What to See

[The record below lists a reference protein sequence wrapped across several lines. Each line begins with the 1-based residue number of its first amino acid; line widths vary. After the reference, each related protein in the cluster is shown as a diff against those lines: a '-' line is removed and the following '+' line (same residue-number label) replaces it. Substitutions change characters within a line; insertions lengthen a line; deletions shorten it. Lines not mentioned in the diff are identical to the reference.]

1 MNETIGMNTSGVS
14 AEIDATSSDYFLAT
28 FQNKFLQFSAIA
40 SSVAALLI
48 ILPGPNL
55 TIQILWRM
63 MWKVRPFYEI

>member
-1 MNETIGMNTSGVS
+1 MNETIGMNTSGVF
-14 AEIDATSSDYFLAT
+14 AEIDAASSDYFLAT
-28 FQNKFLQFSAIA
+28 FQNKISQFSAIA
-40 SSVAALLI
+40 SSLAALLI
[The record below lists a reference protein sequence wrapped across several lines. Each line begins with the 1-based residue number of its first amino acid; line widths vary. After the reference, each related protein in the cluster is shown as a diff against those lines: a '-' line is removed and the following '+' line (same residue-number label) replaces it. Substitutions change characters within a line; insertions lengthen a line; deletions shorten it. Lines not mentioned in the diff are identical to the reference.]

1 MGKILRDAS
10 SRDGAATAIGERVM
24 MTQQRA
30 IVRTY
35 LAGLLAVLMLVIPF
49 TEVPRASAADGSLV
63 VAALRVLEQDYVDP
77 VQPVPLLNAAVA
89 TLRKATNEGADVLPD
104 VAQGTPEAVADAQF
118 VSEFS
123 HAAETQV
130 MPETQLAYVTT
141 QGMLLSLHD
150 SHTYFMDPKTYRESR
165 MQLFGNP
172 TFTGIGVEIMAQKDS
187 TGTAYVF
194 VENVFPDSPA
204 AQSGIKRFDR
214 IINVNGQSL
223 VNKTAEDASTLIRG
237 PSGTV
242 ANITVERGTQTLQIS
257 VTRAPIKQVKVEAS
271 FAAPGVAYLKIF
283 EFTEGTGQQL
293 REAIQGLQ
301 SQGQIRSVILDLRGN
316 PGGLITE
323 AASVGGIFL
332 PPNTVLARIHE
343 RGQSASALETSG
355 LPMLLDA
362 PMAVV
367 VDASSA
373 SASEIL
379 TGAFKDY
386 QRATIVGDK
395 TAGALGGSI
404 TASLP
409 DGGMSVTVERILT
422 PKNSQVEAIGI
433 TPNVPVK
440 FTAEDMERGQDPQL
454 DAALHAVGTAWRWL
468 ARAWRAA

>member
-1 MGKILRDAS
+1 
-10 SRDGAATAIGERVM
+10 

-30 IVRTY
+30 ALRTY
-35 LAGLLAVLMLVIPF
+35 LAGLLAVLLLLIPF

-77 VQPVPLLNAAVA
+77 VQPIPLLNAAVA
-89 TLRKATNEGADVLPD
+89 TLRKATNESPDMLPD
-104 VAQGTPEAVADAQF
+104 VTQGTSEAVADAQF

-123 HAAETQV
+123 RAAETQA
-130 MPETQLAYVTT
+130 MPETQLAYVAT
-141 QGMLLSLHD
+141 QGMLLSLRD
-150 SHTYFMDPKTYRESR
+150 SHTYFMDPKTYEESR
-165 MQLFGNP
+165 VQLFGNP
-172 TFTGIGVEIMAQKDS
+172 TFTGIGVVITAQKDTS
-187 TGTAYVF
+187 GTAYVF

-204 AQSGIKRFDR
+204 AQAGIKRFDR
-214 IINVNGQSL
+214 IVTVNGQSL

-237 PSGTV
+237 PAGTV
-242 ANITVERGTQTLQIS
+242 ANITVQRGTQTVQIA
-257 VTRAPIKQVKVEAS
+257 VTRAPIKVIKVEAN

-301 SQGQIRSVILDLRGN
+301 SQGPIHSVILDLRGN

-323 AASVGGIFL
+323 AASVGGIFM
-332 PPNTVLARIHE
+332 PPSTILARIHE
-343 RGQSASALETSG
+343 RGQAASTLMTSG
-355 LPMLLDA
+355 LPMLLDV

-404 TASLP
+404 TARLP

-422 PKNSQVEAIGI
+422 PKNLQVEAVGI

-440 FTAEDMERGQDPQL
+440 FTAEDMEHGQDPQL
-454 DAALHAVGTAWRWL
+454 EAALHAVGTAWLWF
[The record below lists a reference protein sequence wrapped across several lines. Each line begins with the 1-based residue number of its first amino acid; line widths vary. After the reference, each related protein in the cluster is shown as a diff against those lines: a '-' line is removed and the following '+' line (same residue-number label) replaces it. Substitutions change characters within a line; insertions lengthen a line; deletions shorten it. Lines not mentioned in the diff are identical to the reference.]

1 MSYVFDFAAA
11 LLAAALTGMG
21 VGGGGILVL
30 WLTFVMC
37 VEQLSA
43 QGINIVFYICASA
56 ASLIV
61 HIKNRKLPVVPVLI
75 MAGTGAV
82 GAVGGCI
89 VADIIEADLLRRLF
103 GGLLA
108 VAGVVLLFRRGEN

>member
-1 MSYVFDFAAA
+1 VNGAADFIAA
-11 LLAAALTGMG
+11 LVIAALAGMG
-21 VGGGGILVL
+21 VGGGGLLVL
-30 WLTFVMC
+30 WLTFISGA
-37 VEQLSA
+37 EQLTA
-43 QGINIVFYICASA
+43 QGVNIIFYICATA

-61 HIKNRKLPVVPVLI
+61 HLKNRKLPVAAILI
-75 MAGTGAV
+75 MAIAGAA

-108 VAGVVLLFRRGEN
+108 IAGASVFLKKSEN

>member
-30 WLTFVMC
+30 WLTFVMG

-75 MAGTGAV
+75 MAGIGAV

The site of Abydos is huge, and includes a number of ruins and mounds around the edge of the desert. Most visitors, however, stick to the grand Temple of Seti I because of time and police restrictions. The Temple of Seti I has an unusual L-shaped layout and multiple sanctuaries, but otherwise incorporates the elements common to Egyptian temples. Entrance is on the north side, where the pylon and forecourt are mostly destroyed but still contain some partial reliefs (such as Ramses II defeating enemies at Qadesh, on the left side of the forecourt). Stairs lead from the forecourt to the upper second court, where damaged statues are displayed. Overlooking the second court is a facade with square pillars covered with reliefs of Ramses II greeting Osiris, Isis and Horus. The upper part of the facade has been rebuilt in concrete. The Outer Hypostyle Hall contains sunk-reliefs completed by Ramses II after Seti's death. They are not very impressive, suggesting that Ramses redeployed Seti's best craftsmen to work on his own temple, the Ramesseum. On the entrance wall, Ramses measures the temple with the goddess Selket and presents it to Horus. On the right wall, Ramses offers a falcon-headed box of papyrus to Isis, Horus and Osiris and is led to the temple by Horus and the jackal-headed Wepwawet to be anointed with holy water (represented by interlinked ankhs). One of the roof lintels in the Outer Hypostyle Hall bears a cartouche that has become famous for including the so-called "Abydos helicopter." Internet theorists hold that the ancient engraving shows a helicopter and submarine; archaeologists disagree and explain the unusual shape as resulting from erosion and the layering of one cartouche over another. The Inner Hypostyle Hall, made of sandstone on the east and west sides and limestone on the north and south, was the last part to be decorated before Seti's death. Some sections remain incomplete, but the reliefs that were finished are excellent. On the right wall, Osiris and Horus prou holy water from garlanded vases over Seti, who makes offerings before the shrine of Osiris. Osiris is attended by Maat and Ronpet (goddess of the year) in front and Isis, Amentet (goddess of the west) and Nephthys in back. Seti's profile bears a close likeness to his mummy, which is on display in the Cairo Antiquities Museum. The reliefs on the back wall are still brightly colored, and show Seti being anointed and crowned by the gods. An especially notable section is high on the left, between the sanctuaries of Ptah and Re-Herakhte, with Seti kneeling before Osiris and Horus with the sacred persea tree in the background. Two projecting piers on the side walls near the back of the hall show Seti worshipping the Djed column while wearing the combined crown of Upper and Lower Egypt. Behind the Inner Hypostyle Hall are seven sanctuaries, which contain the best reliefs in the temple. From left, the small sanctuaries are dedicated to Seti I, Ptah, Re-Herakhte, Amun, Osiris, Isis and Horus. Each one is roofed with false vaults carved from rectangular slabs and end in false doors (except for Osiris' sanctuary, which has a real door to his inner sanctuaries). The reliefs in the Sanctuary of Seti emphasize the pharaoh's recognition by the gods, who are shown leading him into the temple and ceremonially uniting the Two Lands (Upper and Lower Egypt) along the northern wall. Near the back of the left wall, Seti receives a list of offerings from Thoth and leopardskin-wearing High Priest Iunmutef. Seti is lastly shown leaving the temple on a palanquin borne by jackal-headed (from Upper Egypt) and hawk-headed (from Lower Egypt) deities. Behind the seven sanctuaries are the inner sanctuaries of Osiris, with three side chapels dedicated to Isis, Seti and Horus respectively. The reliefs in these chapels retain much of their bright colors, but have been blackened by mold in the last few decades. The portal nearest Seti's sanctuary leads into the columned Hall of Sokar and Nerfertum (deities of the north representing the cycle of death and rebirth, who were integrated into the cult of Osiris) in the southern wing of the temple. Reliefs include Seti receiving Sokar (with hawk's head) and Nefertum (in human and lion form, crowned with a lotus blossom). In the Chapel of Sokar, Osiris returns to life grasping his phallus, while Isis hovers over him in the form of a hawk on the opposite wall. The Chapel of Nerfertum requires a flashlight to see anything in. Another portal a little further from Seti's sanctuary leads into the Gallery of Kings, named for the list of Seti's predecessors carved into the right wall. Hatshepsut and Akhenaten (with his heirs) are omitted from the list in accordance with custom, and Seti's own name is listed as Menmare Osiris-Merneptah instead of Menmare Seti-Merneptah in order to distance himself from Seth (a.k.a. Seti), the enemy of Osiris. Seti and Ramses II are depicted facing the list, which has proved very useful to archaeologists and historians. From the Gallery of Kings, a side corridor leads past a relief of Seti and Ramses harnessing a bull and running to greet Wepwawet. From here, a rear door leads behind the temple to the Osireion, the cenotaph or "dummy tomb" of Seti I. Osireions did not contain pharaohs' mummies but were intended to promote a close association between the pharaoh's ka and Osiris. Seti's is the only one of these now visible, but it is still half-buried and partly inaccessible by stagnant water. The Osireion is made of massive blocks and encloses a room that once contained a mound surrounded by a moat, symbolizing the primal mound that arose from the waters of Chaos at the dawn of Creation, and an empty sarcophagus. About 300m northwest of the Temple of Seti I is the ruined Temple of Ramses II. Fragments of reliefs showing the Battle of Qadesh survive on the enclosure walls and pillared courtyard.